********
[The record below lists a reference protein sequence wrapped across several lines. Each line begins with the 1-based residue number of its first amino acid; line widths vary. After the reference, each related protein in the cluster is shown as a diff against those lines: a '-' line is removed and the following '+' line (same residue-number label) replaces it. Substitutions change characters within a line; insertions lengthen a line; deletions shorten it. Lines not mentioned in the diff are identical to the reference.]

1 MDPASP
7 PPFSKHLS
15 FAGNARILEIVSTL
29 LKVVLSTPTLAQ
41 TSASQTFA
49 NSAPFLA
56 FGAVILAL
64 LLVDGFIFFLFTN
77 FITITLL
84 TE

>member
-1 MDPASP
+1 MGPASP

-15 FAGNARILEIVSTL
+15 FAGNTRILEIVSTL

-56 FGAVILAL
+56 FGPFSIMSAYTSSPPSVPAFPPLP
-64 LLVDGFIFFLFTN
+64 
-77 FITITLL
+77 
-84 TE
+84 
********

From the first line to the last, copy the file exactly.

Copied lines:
[The record below lists a reference protein sequence wrapped across several lines. Each line begins with the 1-based residue number of its first amino acid; line widths vary. After the reference, each related protein in the cluster is shown as a diff against those lines: a '-' line is removed and the following '+' line (same residue-number label) replaces it. Substitutions change characters within a line; insertions lengthen a line; deletions shorten it. Lines not mentioned in the diff are identical to the reference.]

1 MDPASP
7 PPFSKHLS
15 FAGNARILEIVSTL
29 LKVVLSTPTLAQ
41 TSASQTFA
49 NSAPFLA
56 FGAVILAL
64 LLVDGFIFFLFTN
77 FITITLL
84 TE

>member
-1 MDPASP
+1 MGPASP

-15 FAGNARILEIVSTL
+15 FAGNTRILEIVSTL

-56 FGAVILAL
+56 FGPFSIMSAYTSSPPSVPAFPPLP
-64 LLVDGFIFFLFTN
+64 
-77 FITITLL
+77 
-84 TE
+84 